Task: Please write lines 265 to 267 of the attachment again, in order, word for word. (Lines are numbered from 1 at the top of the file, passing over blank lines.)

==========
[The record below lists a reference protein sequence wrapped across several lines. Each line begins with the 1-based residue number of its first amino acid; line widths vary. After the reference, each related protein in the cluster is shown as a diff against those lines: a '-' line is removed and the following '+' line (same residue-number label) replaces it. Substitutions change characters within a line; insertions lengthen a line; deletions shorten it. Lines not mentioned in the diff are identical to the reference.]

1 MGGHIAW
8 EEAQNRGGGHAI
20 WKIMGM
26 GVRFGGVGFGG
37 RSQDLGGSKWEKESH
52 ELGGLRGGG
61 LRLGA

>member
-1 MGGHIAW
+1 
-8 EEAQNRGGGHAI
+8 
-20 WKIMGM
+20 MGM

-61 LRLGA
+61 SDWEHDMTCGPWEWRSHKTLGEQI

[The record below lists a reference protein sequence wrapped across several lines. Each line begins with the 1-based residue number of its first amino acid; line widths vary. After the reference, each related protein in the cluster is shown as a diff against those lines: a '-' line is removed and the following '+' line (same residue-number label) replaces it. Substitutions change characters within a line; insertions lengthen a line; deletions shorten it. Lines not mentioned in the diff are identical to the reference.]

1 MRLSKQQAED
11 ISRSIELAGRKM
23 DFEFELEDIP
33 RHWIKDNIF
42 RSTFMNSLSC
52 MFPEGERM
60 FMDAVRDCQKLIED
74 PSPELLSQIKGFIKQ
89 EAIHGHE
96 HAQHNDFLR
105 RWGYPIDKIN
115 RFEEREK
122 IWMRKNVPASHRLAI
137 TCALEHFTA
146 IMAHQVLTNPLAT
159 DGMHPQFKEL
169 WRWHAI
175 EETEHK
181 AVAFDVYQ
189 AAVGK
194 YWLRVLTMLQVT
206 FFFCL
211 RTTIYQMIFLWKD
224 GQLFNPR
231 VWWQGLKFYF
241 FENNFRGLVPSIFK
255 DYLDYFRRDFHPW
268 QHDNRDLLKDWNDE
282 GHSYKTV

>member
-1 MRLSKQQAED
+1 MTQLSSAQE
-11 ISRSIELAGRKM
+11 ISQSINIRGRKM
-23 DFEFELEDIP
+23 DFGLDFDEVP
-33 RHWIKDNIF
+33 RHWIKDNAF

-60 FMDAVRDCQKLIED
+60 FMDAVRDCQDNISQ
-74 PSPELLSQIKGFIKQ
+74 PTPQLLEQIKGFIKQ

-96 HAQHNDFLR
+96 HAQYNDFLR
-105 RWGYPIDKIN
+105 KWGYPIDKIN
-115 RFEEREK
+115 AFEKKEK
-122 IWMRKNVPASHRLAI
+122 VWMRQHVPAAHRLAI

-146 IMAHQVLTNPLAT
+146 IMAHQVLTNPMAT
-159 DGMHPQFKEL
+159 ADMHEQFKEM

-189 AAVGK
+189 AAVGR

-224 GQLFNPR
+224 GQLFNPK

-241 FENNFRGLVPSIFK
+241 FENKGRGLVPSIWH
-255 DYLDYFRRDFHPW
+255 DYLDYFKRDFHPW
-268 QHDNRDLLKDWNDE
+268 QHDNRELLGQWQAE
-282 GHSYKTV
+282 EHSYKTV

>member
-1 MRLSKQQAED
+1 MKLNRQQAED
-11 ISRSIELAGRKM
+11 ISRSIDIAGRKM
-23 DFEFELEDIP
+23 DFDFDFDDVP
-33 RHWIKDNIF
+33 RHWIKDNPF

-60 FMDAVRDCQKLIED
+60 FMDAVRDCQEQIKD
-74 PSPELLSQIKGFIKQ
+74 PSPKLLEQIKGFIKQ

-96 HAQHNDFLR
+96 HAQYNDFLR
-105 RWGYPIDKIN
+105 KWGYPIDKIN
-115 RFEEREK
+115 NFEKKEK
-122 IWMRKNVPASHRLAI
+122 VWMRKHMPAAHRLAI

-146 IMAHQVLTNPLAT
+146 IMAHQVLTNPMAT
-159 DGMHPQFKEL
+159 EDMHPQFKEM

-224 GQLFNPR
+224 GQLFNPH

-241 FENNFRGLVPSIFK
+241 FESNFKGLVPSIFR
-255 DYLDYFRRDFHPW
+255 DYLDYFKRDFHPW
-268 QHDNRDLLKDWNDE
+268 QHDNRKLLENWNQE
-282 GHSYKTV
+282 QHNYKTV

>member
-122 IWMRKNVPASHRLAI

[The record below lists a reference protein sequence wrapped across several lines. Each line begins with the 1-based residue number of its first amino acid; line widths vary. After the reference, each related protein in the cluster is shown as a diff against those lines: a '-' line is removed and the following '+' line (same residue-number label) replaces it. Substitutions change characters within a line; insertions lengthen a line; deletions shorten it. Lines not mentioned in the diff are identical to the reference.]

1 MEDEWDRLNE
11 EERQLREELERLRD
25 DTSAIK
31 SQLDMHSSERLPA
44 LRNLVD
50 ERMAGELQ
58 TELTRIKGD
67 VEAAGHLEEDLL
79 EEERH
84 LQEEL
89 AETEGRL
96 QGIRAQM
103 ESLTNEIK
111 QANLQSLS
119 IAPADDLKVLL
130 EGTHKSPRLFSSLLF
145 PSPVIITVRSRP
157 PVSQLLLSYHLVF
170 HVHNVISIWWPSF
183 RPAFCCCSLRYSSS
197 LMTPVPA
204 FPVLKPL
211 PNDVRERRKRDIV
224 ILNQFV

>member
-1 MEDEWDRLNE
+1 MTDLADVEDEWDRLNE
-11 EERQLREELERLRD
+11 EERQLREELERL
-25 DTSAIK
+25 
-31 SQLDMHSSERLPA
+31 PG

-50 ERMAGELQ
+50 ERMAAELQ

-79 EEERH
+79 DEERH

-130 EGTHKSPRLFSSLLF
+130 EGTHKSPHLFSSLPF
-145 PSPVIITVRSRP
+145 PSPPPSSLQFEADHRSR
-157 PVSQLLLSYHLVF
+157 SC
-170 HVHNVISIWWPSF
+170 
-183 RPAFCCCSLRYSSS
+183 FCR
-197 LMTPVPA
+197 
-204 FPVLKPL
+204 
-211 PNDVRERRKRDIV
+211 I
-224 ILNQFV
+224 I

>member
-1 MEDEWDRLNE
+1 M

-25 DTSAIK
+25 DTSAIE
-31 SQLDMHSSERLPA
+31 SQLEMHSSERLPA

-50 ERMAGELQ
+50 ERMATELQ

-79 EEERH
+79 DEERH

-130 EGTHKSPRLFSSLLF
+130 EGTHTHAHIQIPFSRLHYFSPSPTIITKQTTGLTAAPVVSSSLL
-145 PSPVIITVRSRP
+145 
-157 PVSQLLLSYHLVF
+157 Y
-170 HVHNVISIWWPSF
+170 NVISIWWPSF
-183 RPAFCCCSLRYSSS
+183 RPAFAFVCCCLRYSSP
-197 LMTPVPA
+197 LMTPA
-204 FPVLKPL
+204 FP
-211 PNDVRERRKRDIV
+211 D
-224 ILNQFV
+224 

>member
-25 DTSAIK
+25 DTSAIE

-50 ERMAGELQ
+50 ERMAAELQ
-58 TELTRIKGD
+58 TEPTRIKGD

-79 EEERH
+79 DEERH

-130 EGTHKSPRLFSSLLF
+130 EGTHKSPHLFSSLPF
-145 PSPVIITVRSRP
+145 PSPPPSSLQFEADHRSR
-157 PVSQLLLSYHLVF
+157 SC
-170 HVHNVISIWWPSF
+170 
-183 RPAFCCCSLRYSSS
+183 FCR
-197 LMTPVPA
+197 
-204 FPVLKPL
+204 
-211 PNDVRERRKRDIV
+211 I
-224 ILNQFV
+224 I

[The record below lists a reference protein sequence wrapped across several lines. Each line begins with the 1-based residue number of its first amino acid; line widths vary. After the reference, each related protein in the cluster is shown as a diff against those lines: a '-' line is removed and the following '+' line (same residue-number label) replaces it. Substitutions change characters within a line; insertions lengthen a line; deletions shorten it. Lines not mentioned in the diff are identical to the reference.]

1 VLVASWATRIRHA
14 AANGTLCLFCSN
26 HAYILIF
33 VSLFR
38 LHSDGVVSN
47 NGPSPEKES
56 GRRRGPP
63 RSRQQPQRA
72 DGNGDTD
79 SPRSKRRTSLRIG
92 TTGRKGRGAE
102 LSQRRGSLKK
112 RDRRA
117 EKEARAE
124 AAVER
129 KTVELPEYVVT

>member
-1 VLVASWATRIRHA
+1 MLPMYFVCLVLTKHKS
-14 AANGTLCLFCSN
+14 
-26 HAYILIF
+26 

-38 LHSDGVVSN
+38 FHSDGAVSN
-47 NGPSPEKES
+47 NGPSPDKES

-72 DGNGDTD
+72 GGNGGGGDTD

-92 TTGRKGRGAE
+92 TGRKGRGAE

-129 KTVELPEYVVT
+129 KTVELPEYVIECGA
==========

+92 TGRKGRGAE

-129 KTVELPEYVVT
+129 KTVELPEYVIECGA